Finfish       s      Shellfish


We have one, and only one aim, for our seafood – that its quality, when it arrives in your kitchen, is equal to the quality of seafood arriving in the kitchens of Michelin Three Star restaurants in Manhattan. We achieve this by following our proprietary processes:​

Both finfish and shellfish are seasonal. Most seafood is at its peak during certain periods of the year, in certain fisheries. This is one of the factors that guides our offerings.We buy almost all of our seafood on the basis of your orders. So, when you order from BellaVista, it’s as though you were calling your friend the fisherman, and asking that he bring some of his catch to your home!

​Our seafood is either:

Shipped to a refrigerated warehouse in the Bronx that we use, coming to us from individual fisherman or carefully selected distributors in New England or the Pacific Northwest. Or I select it from a few trusted sources at the Seafood Market at Hunts Point, who supply the top French, Italian, Japanese and Seafood restaurants in Manhattan.

​When I select either tuna or swordfish, it comes from one of Le Bernadin’s sources. There may be three or four fish from which mine (yours) can be sliced. I determine which is the best (with the most fat) by running my finger along the flesh; the best will be as slippery as black ice! That’s the one… a piece of that fish will be on your plates tomorrow night!

​Or you could save a little money and feed your family catfish included in one of those “meal kits” sold on-line.

​After selecting it from my sources, or picking it up at our refrigerated warehouse, I personally re-ice the fish so that it is totally covered, load it into my coolers, and drive an hour back to BellaVista. All this happens between midnight and 4:00 AM. The fish stays in the ideal (and moist) temperature zone of 31-33 degrees F. on the way back to BellaVista, and remains in this ideal zone throughout the day in our seafood cold room (still iced). When we pack your order, we substitute dry ice and gel packs for the wet ice, and surround your fish and its coolants (not the box) with insulation.

​When we pack the seafood for delivery to you, we do not use the bulky EPS (foam) boxes used by most others who ship seafood, but rather we keep it very cold with dry ice (recycled from carbon dioxide produced as a by-product of industrial processes), and well-insulated using our proprietary techniques. Then Nick or I bring it to UPS at the end of the day, keeping its temperature control in our own hands as long as possible. UPS will deliver it to you by the afternoon of the next day. Upon receipt, please refrigerate it immediately (in the bottom of your fridge, which is the coldest area.)

​If you were to join me in the wee hours of the morning at Hunts Point, in the Bronx, you’d see a lot of product (destined to various seafood markets throughout the metropolitan area) sitting in poorly iced or un-iced boxes, out on the pavement, gathering heat for 15-30 minutes, sometimes more. And if you followed this fish to its destination stores, again you’d often see it totally unrefrigerated, sitting outside a store for considerable periods, waiting to be brought in. (One very hot July 3rd, at one of the most popular and “highly rated” fish markets in northern Westchester County, I observed many un-iced boxes of fish sitting for hours in the back of their unrefrigerated truck!)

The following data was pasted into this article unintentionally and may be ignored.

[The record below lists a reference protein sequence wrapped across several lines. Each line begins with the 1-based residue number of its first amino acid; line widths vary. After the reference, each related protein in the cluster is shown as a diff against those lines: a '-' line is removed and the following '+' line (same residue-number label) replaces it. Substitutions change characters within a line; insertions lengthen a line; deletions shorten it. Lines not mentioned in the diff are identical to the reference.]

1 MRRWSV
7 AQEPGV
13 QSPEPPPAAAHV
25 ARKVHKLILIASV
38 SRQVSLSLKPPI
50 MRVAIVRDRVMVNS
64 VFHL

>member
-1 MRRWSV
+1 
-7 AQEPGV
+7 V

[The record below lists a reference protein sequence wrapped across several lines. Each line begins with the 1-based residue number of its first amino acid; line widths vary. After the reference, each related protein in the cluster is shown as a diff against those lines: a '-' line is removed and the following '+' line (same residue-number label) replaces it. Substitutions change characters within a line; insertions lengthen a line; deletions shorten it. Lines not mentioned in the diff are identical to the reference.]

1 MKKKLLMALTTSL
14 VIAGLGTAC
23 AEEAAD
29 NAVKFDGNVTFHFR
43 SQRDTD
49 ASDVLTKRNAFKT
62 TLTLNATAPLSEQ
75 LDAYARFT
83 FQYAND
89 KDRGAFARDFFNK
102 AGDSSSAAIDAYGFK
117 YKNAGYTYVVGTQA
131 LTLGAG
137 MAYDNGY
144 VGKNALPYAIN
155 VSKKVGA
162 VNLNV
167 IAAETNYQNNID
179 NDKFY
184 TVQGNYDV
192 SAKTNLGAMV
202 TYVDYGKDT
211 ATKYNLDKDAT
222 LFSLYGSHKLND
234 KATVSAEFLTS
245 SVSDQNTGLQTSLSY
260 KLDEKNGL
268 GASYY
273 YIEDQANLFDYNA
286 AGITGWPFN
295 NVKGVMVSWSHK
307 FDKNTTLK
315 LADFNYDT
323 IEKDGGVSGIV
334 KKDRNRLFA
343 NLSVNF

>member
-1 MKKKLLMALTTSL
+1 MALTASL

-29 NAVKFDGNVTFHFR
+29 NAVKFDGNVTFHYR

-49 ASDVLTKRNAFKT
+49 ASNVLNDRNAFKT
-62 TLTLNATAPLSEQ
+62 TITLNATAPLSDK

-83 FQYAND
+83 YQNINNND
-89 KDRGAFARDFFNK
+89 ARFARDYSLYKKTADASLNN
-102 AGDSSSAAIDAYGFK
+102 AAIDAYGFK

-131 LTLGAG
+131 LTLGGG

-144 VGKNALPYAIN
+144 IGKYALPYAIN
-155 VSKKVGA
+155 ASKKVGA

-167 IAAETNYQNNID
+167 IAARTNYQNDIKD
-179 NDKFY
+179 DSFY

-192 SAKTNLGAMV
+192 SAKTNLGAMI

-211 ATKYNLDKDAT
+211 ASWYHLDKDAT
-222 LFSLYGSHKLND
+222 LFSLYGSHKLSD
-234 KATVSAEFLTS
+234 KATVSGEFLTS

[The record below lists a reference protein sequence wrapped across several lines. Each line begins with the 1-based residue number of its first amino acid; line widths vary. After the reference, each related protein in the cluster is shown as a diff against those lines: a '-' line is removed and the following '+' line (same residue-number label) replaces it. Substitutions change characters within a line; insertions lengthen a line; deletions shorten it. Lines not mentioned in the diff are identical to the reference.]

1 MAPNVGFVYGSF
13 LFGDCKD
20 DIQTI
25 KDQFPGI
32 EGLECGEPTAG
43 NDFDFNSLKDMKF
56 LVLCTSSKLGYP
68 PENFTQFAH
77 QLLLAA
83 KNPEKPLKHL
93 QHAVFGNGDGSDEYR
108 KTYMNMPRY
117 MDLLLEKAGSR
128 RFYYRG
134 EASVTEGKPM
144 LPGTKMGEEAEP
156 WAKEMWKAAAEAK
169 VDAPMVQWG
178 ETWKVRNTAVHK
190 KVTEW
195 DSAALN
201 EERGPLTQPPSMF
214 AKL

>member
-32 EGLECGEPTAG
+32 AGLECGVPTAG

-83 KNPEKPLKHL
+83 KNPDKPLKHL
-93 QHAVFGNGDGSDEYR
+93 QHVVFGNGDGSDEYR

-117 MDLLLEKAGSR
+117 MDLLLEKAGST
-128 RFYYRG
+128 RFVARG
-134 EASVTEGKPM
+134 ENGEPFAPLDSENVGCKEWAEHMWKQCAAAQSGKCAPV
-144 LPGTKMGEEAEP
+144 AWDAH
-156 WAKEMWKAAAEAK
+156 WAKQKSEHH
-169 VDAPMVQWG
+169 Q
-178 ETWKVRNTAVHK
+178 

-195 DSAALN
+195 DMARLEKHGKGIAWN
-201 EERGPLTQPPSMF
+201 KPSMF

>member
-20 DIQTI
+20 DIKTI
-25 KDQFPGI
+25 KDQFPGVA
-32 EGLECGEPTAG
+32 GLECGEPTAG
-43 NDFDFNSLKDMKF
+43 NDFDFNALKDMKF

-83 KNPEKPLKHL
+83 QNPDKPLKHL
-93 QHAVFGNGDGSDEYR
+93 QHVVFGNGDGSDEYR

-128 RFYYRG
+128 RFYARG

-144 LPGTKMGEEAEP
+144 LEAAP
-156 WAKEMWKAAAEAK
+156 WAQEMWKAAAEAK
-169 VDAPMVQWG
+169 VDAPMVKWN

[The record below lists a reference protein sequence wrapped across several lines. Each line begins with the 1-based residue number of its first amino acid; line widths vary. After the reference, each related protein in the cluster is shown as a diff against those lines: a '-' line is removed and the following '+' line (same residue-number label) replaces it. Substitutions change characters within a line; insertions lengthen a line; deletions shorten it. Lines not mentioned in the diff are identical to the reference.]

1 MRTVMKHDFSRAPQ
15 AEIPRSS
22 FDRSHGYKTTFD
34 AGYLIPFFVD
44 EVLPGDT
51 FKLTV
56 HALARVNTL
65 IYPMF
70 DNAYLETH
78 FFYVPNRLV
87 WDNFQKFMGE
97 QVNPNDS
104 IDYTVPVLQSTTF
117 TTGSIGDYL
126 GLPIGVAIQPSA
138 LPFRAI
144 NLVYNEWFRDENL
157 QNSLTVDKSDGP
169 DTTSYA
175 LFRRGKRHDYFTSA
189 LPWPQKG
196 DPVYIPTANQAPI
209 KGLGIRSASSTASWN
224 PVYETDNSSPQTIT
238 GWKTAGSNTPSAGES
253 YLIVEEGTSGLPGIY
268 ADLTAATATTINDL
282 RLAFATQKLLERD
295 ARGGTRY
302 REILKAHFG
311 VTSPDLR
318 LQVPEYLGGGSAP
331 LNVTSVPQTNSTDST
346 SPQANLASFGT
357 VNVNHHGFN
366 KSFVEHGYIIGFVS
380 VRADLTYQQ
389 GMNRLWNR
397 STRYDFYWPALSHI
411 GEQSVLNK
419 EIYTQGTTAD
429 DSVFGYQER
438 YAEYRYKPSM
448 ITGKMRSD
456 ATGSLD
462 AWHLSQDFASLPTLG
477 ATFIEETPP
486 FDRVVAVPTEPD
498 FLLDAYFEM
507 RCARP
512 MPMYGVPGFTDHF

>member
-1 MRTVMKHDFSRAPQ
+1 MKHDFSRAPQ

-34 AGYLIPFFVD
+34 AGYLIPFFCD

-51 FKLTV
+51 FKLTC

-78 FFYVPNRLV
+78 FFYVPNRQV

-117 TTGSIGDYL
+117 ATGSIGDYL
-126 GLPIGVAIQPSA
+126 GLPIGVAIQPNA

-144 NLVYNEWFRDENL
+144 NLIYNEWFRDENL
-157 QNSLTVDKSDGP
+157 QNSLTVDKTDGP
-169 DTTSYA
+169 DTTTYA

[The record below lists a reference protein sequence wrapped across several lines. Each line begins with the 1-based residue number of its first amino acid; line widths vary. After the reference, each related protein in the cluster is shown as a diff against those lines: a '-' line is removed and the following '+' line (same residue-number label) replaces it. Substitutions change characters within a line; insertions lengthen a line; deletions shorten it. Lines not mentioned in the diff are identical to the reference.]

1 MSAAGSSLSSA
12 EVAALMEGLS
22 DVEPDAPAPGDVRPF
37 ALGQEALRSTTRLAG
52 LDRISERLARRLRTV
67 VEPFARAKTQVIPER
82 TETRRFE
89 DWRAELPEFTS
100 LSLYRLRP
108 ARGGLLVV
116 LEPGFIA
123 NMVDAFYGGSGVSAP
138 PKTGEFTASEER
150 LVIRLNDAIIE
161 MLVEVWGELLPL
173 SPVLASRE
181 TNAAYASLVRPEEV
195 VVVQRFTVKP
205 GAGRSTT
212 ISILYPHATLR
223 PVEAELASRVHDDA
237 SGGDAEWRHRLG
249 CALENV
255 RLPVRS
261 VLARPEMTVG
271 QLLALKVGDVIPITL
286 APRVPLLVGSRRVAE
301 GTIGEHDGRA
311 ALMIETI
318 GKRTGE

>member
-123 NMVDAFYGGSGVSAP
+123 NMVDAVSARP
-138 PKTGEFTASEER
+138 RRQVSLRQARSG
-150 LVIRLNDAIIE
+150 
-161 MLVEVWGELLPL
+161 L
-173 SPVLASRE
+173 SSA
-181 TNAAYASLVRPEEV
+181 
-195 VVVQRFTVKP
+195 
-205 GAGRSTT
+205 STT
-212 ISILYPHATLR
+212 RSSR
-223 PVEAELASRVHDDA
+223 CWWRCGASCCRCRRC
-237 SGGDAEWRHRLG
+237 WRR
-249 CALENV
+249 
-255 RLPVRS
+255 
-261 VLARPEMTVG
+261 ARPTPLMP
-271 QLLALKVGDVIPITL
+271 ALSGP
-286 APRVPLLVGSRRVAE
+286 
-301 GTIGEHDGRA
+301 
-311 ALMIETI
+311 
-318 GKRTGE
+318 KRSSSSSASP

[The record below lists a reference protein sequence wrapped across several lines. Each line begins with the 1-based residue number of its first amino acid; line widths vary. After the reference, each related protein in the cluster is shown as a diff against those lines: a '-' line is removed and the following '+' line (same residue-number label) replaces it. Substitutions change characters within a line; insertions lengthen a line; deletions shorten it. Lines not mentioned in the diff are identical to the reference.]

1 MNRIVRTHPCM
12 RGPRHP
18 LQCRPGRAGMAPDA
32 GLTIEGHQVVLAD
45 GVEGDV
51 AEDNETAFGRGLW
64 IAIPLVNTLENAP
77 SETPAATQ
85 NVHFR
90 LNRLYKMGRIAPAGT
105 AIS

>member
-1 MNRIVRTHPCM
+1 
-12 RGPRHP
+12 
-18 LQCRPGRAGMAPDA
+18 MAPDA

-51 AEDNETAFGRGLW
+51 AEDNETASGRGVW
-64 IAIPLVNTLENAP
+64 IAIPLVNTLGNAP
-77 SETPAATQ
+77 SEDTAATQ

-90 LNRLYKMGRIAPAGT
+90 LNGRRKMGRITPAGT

​If you were able to visit the pantry of Le Bernadin, you’d find the exact opposite – their unmatchable, consistently superb quality reflects their obsessive attention to details necessary for assuring the quality of all their ingredients.

​Similarly, Internet-based home delivery businesses have a hard time assuring the temperature of their fish at each stage of the journey to your kitchen. Seafood (and any other perishable product that should be kept cold) is not forgiving. Even if the temperature is subsequently brought back down to the target area, the quality loss is forever. Seafood can only become warm just prior to cooking. So our “cold chain” is as important as anything else we do to bring you seafood that’s Only The Best, At Its Best™ The fishermen and distributors from whom we buy are equally diligent in keeping our product properly cold, properly iced, before it reaches us.

​On the other hand if you visit most local fish markets, you’ll see fish displayed in a case with ice underneath it. (Problem is, cold travels down, not up!) The top surface of that fish is often 10 or 15 degrees warmer than the bottom (iced) surface. Not good!

​Remove seafood from your refrigerator in sufficient time (15-20 minutes) to reach room temperature before cooking it. Bringing it to room temperature prior to cooking is important to achieving the proper doneness (usually, a little on the rare side) in the center, without overcooking the outside flesh.

​Our Seafood is the equal of that used by Manhattan Michelin Three Star restaurants like Le Bernadin. (No other consumer food source can credibly make this claim!) Please enjoy working with our seafood in your kitchen, and savoring it at your dining table. That will make you (and us) happy!

​It requires a lot of work and knowhow to bring you seafood of this quality, as well as work and knowhow on your part to prepare it properly. We ask one favor of your family in return: please, everybody, appreciate the Fish, BellaVista and the Cook by exiling your cellphones from the table. Otherwise, you might just as well be eating catfish from wherever.

​We thank you in advance.